There are some good actors in the supporting cast, including Rachel Roberts and a very young Jean Marsh. Lionel Blair also appears. The screenplay is based on a novel called Death on the Tideway by Anthony Verney. I've not been able to find out anything about this, and I just wonder if it was a short story rather than a novel. At all events, it's not a bad story. But that ending...
Saturday, 16 May 2020
So successful, in fact, that they were adapted for television. 22 episodes were screened in 1978-79. At the time, I only caught one or two episodes, and they didn't make a lasting impression on me. However, Talking Pictures TV have been screening the series, and rather to my surprise I've found that, even though some of the attitudes have inevitably dated, the stories hold up pretty well.
Much of this is due to Nicholas Ball's performance as Hazell. I don't think Ball has ever quite matched the success of this particular role, but he really handles very well the combination of cheekiness, wit, and vulnerability in the character. Interestingly, I've just given an endorsement to a non-fiction book which includes an interview with him. Anyway, Hazell does misbehave from time to time, but overall it's clear that his heart is in the right place. More or less.
Several good scriptwriters contributed to the series, including Tony Hoare, and there are a number of excellent performances in individual supporting roles from actors ranging from Clive Swift to Pamela Stephenson (who was, in fact, married to Nicholas Ball at one time). A regular character is the dour cop "Choc" Minty, played by Roddy Macmillan; it was his last role prior to his premature death. Another is Dot Wilmington (Barbara Young), for whom Hazell works in the early episodes, an early and interesting example of a lesbian character in a British television series. The theme song is performed by Maggie Bell with the same verve she later brought to the Taggart theme, and it even made number 37 in the charts. There is violence in many of the episodes, but it's not as brutal as The Sweeney. Yes, I've enjoyed watching Hazell forty-plus years on.
Friday, 15 May 2020
The setting is Lienz, a tiny Austrian province on the border of South Tyrol. After an introductory chapter which follows the release from prison of a brutish chap called Albin Boschetto, Gilbert switches focus, as we meet twenty-year-old Laura, who is in Rome, and about to travel to Lienz to meet her brother Charles, who is a diplomat.
One of the interesting features about this story, which I think was unusual at the time it was written, is that it's an action thriller with a strong and likeable female protagonist. Laura is a good character, and Gilbert's presentation of her is appealing. Before long, she witnesses an assassination, and although the local authorities have picked their own scapegoat for the killing, she insists that someone else was responsible. The tension mounts from there.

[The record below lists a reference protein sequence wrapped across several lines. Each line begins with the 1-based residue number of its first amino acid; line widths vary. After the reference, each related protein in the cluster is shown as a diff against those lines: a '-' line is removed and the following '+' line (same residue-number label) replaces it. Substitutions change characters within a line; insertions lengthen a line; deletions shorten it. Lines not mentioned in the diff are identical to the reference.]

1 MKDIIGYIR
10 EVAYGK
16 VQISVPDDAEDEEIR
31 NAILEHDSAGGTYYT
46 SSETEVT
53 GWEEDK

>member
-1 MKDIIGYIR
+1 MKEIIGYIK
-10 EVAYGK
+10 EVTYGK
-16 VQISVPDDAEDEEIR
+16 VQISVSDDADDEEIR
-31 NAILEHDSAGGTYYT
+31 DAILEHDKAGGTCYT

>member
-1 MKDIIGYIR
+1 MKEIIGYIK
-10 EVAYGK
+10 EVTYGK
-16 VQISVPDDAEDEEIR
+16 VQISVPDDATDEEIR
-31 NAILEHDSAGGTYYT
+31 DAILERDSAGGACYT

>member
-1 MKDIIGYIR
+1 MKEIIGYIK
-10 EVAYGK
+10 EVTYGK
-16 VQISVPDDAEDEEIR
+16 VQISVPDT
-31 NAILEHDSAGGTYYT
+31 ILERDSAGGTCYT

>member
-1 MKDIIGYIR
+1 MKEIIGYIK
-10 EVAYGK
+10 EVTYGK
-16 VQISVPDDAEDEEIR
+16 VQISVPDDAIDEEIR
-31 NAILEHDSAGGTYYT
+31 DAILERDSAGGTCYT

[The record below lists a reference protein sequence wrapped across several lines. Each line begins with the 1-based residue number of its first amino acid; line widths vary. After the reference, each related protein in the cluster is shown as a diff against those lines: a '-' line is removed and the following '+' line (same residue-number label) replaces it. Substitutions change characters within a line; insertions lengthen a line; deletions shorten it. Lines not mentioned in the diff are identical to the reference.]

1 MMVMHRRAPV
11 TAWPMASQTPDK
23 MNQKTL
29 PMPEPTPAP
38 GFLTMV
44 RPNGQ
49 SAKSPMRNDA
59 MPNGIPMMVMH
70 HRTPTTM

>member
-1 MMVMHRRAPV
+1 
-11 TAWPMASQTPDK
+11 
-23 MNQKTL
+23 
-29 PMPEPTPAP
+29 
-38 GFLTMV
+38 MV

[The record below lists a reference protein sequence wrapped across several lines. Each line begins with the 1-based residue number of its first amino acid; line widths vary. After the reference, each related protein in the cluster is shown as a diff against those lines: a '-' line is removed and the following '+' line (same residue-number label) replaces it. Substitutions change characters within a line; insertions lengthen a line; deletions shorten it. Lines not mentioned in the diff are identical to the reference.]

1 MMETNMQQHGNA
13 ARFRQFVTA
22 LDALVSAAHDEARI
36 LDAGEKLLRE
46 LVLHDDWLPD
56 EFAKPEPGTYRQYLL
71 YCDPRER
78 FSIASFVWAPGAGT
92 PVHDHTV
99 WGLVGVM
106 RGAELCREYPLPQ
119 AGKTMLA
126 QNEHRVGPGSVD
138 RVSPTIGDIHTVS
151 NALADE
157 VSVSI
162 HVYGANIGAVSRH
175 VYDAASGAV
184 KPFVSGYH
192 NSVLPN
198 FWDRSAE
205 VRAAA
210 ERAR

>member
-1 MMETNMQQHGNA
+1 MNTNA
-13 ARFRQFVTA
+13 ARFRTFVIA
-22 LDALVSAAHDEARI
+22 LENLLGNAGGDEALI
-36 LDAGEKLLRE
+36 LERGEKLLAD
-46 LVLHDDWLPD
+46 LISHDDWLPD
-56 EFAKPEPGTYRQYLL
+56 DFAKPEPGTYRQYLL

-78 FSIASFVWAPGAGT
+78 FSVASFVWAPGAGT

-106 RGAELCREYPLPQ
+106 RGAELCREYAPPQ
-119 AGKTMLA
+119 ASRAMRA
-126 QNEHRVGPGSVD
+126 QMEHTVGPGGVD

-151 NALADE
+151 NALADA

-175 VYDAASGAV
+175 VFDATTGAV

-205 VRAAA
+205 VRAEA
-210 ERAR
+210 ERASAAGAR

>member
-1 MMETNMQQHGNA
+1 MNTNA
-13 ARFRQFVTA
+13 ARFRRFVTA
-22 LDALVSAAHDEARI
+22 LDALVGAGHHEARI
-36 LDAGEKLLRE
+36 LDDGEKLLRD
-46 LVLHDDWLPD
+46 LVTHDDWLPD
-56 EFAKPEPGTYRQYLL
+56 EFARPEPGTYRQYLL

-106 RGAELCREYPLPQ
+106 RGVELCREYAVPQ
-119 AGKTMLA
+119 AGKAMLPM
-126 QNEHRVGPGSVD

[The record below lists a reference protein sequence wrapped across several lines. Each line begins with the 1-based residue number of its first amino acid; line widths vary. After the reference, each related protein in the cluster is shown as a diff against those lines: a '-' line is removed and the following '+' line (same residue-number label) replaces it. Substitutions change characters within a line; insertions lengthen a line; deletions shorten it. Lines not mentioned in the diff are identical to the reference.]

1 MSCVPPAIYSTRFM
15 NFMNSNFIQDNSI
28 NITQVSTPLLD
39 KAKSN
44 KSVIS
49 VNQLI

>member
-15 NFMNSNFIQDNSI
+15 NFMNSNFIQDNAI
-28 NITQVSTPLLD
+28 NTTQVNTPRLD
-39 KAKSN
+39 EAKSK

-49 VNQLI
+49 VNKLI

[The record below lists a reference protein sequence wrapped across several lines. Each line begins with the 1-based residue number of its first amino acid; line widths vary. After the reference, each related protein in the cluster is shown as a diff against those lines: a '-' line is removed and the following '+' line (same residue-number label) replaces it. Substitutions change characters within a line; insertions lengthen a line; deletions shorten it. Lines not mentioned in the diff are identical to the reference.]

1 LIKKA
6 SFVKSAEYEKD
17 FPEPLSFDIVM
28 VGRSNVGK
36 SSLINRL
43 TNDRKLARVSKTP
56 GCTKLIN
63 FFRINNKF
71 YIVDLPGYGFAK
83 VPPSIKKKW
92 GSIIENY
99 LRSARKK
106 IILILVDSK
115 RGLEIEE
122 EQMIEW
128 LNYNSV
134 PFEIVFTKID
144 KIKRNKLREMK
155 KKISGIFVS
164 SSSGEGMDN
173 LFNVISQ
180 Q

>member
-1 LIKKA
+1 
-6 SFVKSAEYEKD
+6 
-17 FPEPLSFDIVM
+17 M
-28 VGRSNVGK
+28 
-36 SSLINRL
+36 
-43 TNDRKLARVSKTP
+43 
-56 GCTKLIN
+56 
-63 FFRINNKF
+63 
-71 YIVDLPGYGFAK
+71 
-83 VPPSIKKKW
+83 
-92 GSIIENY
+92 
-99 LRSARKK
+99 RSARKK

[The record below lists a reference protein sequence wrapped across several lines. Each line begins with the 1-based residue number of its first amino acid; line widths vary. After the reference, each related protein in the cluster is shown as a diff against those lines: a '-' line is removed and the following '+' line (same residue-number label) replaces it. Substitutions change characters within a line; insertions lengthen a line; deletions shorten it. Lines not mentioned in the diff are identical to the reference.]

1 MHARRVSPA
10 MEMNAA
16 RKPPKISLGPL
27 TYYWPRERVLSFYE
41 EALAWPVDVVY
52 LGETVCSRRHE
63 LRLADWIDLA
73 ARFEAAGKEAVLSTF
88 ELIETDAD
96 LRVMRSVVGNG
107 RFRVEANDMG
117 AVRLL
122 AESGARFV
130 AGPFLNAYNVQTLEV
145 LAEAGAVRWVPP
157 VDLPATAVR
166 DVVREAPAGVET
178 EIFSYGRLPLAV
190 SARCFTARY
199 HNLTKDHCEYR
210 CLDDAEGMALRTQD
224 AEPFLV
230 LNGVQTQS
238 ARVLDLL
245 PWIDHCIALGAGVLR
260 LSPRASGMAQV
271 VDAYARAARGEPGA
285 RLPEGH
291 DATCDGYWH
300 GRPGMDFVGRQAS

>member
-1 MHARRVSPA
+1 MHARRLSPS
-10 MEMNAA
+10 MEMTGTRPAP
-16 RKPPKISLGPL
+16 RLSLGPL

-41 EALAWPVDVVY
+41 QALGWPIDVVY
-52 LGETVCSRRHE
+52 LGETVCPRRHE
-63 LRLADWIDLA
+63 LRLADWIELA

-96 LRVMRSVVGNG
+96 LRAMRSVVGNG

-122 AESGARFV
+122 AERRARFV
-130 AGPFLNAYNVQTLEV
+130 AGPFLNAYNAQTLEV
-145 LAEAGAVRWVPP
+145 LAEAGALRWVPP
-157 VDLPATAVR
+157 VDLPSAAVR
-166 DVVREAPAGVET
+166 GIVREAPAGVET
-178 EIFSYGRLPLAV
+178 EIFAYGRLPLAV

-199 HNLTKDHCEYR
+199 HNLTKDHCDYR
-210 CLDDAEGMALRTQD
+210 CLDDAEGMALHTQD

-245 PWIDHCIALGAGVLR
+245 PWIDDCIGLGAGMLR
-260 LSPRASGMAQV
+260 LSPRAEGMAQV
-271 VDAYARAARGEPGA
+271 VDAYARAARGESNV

Like all Gilbert's novels, this one is written with great assurance. One of the quaint features is the absence of communications when Lienz is cut off from the rest of Austria by snow. No internet, no mobile phones, nothing like that. The sense of people being dependent on their own personal resources is strong in this story, and it makes for an entertaining read. When I first read it, as a teenager, I was slightly underwhelmed. Belatedly, I've revised my opinion. It's a pity that Laura never returned.
Wednesday, 13 May 2020
The hardback's dust jacket proclaims that it is a book of "New and Uncollected Short Stories." New? Well, they haven't previously been collected together in book form under Rendell's name, although one appeared in Winter's Crimes. But it simply is not correct to imply that these are "new" stories. Most of them were first published in the 1970s, and one of them, the splendid "The Irony of Hate", is discussed in some detail in Harry Keating's equally splendid book about the craft of crime writing. The most recent story was published more than a decade before this book.
Anyway, what of the book itself? It benefits from an intro by Sophie Hannah, who is like me a long-time Rendell fan, and the copyright page reveals that the selection was made by the very knowledgeable Tony Medawar. The contents are billed (more accurately this time) as "ten and a quarter stories" - the quarter story is just a few lines long, but it's neatly done. The story from Winter's Crimes, "A Drop Too Much", shows Rendell, unusually, in comic mode, and it's an entertaining biter-bit tale.